The Brother Moves On - $/He Who Feeds You.. Owns You
Internationally-acclaimed outfit The Brother Moves On (TBMO) are part of a musical underground that connects London and their home city of Johannesburg. They exist in a powerful lineage of protest music and in the role that sound and music has in combating and soaking up the everyday struggles of life. They were described as ‘the most important band in the country’ by online publication Platform and ‘the last remaining protest band’ by saxophonist Steve Dyer, who assisted in the recording of the 2021 Gilles-Peterson released Indaba Is – which TBMO frontman Siyabonga co-produced with pianist Thandi Ntuli.
Their first gig in London, in 2014, was supporting The Comet is Coming at the storied Total Refreshment Centre and Yussef Kamaal opened for them the following year at a sold out gig at Bussey Building in Peckham. TBMO front person Siyabonga Mthembu got a sense of how they were being received back then by standing in the queue outside the gig. “I wanted to hear what people were saying. This young lady says ‘have you heard them? They sound like a night in Johannesburg.’ I was like ‘wow, that is dope’.”
Fast forward and word has been spreading beyond the two cities. The Brother Moves On’s exceptional 2021 album Tolika Mtoliki rebirthed classic South African music and messages into a stunning collection that made Apple Music’s Top Releases list of that year. Mthembu is also part of the critically-acclaimed Shabaka And The Ancestors and now, $/He Who Feeds You… Owns You is being released on Shabaka Hutchings’ Native Rebel label.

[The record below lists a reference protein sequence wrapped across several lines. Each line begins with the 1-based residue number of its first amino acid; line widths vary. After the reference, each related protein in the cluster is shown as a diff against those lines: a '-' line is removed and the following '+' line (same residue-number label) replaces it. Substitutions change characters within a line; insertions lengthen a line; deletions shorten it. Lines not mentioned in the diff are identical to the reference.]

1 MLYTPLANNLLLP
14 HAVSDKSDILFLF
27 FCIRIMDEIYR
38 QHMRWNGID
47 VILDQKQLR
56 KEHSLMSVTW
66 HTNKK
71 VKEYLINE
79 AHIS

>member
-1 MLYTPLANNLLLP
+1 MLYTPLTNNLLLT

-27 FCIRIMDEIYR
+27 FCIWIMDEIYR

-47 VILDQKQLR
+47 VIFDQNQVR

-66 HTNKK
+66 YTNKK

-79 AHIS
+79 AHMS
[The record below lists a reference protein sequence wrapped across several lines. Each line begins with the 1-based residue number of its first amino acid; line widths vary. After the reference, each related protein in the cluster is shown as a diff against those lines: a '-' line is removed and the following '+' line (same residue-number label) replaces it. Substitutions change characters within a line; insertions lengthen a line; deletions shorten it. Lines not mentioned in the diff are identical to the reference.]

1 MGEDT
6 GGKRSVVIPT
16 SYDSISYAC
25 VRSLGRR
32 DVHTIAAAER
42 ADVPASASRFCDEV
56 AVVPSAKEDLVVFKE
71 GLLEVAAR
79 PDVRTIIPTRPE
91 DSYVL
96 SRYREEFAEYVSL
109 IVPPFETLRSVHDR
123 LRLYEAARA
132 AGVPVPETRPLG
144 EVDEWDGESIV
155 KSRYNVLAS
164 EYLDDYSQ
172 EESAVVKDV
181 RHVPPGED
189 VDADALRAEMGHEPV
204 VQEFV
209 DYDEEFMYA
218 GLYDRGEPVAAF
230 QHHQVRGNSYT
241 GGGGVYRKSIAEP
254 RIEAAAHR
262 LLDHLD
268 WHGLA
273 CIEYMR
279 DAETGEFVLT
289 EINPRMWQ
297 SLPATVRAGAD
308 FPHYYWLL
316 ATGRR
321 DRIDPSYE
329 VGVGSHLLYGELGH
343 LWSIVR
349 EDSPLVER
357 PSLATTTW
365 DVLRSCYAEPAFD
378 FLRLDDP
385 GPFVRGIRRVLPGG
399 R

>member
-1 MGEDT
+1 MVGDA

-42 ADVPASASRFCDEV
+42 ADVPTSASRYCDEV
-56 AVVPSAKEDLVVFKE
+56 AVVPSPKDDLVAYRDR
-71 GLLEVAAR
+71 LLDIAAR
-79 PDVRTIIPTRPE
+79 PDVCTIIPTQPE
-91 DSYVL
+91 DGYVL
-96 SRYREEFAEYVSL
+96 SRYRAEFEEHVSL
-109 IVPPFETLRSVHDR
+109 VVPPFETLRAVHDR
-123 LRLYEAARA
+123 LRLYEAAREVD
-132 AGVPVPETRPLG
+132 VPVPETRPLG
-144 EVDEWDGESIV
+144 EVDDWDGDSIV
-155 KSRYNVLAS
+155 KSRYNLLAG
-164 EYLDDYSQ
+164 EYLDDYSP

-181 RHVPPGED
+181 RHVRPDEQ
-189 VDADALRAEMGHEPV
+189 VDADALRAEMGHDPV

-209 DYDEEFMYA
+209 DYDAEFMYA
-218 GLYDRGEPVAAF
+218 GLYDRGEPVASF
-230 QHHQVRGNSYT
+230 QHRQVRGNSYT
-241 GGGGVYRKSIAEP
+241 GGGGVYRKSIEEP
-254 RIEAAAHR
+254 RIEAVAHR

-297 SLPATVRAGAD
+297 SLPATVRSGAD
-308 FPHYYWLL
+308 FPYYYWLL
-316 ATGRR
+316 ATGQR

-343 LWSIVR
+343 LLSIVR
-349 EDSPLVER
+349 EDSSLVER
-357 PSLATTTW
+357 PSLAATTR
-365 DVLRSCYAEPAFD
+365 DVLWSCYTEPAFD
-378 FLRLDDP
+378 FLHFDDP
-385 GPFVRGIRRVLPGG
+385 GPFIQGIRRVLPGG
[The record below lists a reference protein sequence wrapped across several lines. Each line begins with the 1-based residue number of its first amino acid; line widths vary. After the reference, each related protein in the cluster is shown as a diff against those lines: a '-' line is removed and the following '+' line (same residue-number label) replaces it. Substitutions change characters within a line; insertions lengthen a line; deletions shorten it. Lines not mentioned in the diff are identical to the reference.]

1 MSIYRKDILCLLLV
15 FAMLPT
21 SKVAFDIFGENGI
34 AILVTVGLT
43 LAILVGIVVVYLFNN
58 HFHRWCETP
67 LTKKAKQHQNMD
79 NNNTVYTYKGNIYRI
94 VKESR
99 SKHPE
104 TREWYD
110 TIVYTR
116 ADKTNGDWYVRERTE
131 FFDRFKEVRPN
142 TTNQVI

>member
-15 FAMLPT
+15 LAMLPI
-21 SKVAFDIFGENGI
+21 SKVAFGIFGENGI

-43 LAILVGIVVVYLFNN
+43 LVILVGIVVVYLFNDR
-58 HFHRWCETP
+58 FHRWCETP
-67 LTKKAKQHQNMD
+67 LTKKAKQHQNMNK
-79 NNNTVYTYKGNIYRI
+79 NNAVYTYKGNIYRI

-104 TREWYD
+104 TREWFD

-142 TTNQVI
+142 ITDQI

The album title comes from a speech by pan-African revolutionary Thomas Sankara to the Organisation of African Unity. “It takes his words into this time. It has a lot to do with food sovereignty and land – whoever feeds you, whoever owns your food system runs you.”
The songs on $/He Who Feed You… Owns You have been bubbling away for years. Siyabonga describes it as ‘a time capsule of a moment before the pandemic’ when they were away from home, touring Europe a lot. “All the songs became harder, stronger, thicker. They had to find their source of meaning because we were chanting them into spaces of people who got the energy but may not have got the words.”
This album has a different genesis than the first two Native Rebel releases by Chelsea Carmichael and CoN& KwAkE where Shabaka Hutchings composed a framework for the artists to improvise into shape. Instead, The Brother Moves On’s fourth album is made of existing songs, recorded in studio at Asylum Studios in Pretoria and live in front of an audience at Dyertribe Studios, with additional flute, clarinet and production from Hutchings himself. The music was arranged by TBMO with one song arranged by Spaza multi-instrumentalist Malcolm Jiyane and mixed by top-flight engineer Dilip Harris, who also worked on the Sons of Kemet albums and Indaba Is amongst much else.